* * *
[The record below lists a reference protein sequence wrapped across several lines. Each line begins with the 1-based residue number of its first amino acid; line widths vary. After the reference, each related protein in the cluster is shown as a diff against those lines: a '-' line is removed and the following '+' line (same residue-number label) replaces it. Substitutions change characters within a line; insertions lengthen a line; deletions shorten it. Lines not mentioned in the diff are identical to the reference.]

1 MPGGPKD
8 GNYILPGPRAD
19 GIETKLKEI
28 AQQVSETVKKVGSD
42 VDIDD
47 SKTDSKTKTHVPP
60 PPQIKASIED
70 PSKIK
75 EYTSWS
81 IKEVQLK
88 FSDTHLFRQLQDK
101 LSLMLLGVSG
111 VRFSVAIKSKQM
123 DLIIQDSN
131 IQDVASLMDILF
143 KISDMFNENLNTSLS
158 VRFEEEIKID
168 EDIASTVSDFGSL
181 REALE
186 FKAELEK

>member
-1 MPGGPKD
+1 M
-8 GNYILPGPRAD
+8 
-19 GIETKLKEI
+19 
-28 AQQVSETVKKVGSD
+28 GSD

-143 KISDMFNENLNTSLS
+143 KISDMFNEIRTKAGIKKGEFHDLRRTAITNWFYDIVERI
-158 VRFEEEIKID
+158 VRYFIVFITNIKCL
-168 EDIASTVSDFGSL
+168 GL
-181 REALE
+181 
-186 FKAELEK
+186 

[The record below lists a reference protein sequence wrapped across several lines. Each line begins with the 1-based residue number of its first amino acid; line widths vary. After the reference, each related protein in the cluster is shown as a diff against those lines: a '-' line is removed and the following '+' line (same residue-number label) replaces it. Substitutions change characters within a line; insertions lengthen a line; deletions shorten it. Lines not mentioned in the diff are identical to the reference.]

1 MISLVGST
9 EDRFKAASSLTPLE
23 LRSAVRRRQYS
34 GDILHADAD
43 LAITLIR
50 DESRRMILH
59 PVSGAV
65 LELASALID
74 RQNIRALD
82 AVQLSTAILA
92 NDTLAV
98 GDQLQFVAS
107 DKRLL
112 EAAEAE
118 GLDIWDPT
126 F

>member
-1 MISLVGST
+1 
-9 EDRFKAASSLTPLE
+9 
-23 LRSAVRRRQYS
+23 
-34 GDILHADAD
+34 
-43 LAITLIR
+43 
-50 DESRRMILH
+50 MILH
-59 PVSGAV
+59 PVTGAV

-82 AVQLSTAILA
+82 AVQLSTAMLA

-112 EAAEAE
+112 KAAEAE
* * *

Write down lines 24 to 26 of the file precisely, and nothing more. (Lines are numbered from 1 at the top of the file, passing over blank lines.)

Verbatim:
+1 M
-8 GNYILPGPRAD
+8 